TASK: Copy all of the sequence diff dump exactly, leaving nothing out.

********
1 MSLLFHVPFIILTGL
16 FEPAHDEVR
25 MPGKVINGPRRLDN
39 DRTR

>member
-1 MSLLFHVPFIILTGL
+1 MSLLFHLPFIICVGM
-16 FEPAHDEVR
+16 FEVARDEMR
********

1 MSLLFHVPFIILTGL
16 FEPAHDEVR
25 MPGKVINGPRRLDN
39 DRTR

>member
-1 MSLLFHVPFIILTGL
+1 MSLLFHLPFIICVGM
-16 FEPAHDEVR
+16 FEVARDEMR